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US House Passes Permanent Ban On Internet Access Taxes 148

Posted by Soulskill
from the potholes-on-the-information-superhighway dept.
jfruh writes: In 1998, the U.S. Congress passed a law that temporarily banned all taxes imposed by federal, state, and local governments on Internet access and Internet-only services, a ban that has been faithfully renewed every year since. Now the U.S. House has passed a passed a permanent version of the ban, which also applies to several states that had passed Internet taxes before 1998 and were grandfathered in under the temporary law. The Senate must pass the bill as well by November 1 or the temporary ban will lapse.
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US House Passes Permanent Ban On Internet Access Taxes

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  • by nimbius (983462) on Wednesday July 16, 2014 @02:01PM (#47469115) Homepage
    in 1998 there was a sizeable movement to declare internet access a 'basic human right' and as such, make it an entitlement. Since republicans and conservatives alike respond to the word Entitlement in much the same way as a microwave responds to a sack of paper clips, its safe to say this legislation was enacted to ensure your internet remains permanently comcastic. so how did this come to pass?
    the International Telecommunication Union (ITU), following a proposal by the government of Tunisia during ITU Plenipotentiary Conference in Minneapolis in 1998, approved Resolution 73 to hold a World Summit on the Information Society and put forward it to the United Nations. It cant be stressed enough that 1998 was clearly a better year for congress as is evidenced by the fact that legislators got wind of the WSIS and its strong position on internet as a basic human right. Much like affirming things like the kyoto protocol and the basic human right to water, the internet was sandbagged in america to ensure it would never amount to something as horrifying as a free service. amending it recently simply extended its reach to local governments. It did now however close a loophole being exploited by local municipalities in which the 'tax' for their paid services like WiMAX and municipal broadband was bundled under things like vehicle registration fees (something used by local governments that need to fund schools but have politicians who promise no new taxes.)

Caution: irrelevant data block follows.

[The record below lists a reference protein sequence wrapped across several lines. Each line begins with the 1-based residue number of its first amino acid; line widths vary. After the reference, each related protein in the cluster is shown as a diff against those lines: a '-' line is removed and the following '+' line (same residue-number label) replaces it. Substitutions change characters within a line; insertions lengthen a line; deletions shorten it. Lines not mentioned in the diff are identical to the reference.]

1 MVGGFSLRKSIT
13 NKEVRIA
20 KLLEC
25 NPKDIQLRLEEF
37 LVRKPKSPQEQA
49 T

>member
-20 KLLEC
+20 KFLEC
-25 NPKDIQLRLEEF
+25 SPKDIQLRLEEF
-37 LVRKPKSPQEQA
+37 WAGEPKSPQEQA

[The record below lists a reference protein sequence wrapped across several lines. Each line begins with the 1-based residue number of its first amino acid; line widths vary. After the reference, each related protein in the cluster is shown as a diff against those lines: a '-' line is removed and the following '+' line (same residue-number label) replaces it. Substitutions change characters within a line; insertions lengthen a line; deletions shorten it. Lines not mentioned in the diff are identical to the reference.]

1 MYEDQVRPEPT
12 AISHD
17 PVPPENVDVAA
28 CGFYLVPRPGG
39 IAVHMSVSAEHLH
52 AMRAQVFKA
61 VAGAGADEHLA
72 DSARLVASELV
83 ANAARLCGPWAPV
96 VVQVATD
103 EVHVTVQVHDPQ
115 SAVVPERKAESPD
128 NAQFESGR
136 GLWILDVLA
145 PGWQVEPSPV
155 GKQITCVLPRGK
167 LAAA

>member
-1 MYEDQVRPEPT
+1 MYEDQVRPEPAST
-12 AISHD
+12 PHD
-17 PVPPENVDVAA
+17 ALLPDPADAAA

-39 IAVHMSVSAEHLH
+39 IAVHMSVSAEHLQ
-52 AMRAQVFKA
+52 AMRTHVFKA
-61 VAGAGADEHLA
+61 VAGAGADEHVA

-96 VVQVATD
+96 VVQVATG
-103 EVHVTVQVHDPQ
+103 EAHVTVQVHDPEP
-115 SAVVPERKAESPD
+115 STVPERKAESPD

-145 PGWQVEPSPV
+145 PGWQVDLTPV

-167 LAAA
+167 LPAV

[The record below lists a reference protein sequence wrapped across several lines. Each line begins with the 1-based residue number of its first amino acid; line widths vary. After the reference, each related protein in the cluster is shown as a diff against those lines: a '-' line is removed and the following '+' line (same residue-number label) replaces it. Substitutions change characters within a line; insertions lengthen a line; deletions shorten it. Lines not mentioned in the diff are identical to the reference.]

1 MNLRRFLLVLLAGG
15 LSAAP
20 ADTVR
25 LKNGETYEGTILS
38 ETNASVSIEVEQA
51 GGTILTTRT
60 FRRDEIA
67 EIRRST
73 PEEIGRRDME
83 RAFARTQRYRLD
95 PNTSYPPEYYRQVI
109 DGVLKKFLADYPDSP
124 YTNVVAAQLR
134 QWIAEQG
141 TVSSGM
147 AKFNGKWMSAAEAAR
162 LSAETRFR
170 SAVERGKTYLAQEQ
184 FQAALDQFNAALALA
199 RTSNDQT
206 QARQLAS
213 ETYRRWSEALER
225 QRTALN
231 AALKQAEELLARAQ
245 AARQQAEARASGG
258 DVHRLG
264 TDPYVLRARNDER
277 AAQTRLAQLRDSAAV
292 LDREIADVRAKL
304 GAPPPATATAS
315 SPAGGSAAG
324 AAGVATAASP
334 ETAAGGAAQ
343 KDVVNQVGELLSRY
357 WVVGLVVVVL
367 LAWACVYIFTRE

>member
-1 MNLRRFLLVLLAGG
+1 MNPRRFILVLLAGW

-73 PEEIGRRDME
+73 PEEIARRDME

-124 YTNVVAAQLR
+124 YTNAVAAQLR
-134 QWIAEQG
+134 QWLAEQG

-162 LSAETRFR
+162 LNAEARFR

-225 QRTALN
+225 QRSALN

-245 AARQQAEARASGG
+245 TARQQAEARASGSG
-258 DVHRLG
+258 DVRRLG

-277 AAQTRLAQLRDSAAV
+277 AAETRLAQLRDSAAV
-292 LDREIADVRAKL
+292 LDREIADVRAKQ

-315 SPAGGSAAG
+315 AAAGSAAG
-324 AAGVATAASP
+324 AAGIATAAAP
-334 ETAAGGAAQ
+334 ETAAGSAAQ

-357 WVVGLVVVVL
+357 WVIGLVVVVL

by shitting on the idea of a tax for internet service, congressional republicans have created a two-tier system in america in much the same way as education and housing exist. underprivileged or poor students and families seeking internet access are now relegated back to the library, and those libraries in turn forced to shovel federal dollars into the gaping maw of AT&T and Verizon for something that, yes, is increasingly more of a basic human right in the 21st century.
  • Re:November? (Score:2, Interesting)

    by squiggleslash (241428) on Wednesday July 16, 2014 @02:10PM (#47469209) Homepage Journal

    No, railroads, phone lines, and electric wires are not (usually) in the US built by the government. Try again.

  • by Sowelu (713889) on Wednesday July 16, 2014 @02:16PM (#47469277)

    In truth, this is also why Social Security has its problems. When it was established, it was "You likely won't live to use it, but if you do, you will be well taken care of". It was insurance against an uncommon and, in a way, kind of negative thing happening to you: Living to an age such that you could no longer support yourself. It was a luxury that not many people had, and it could absolutely be hard on your family. Of course, now almost everyone lives long enough to collect it.

    No, it wasn't meant to be a replacement for savings, and you weren't supposed to get out what you put in. A small portion of the population was supposed to collect it, because most of them didn't live long enough to.

"Never ascribe to malice that which is caused by greed and ignorance." -- Cal Keegan

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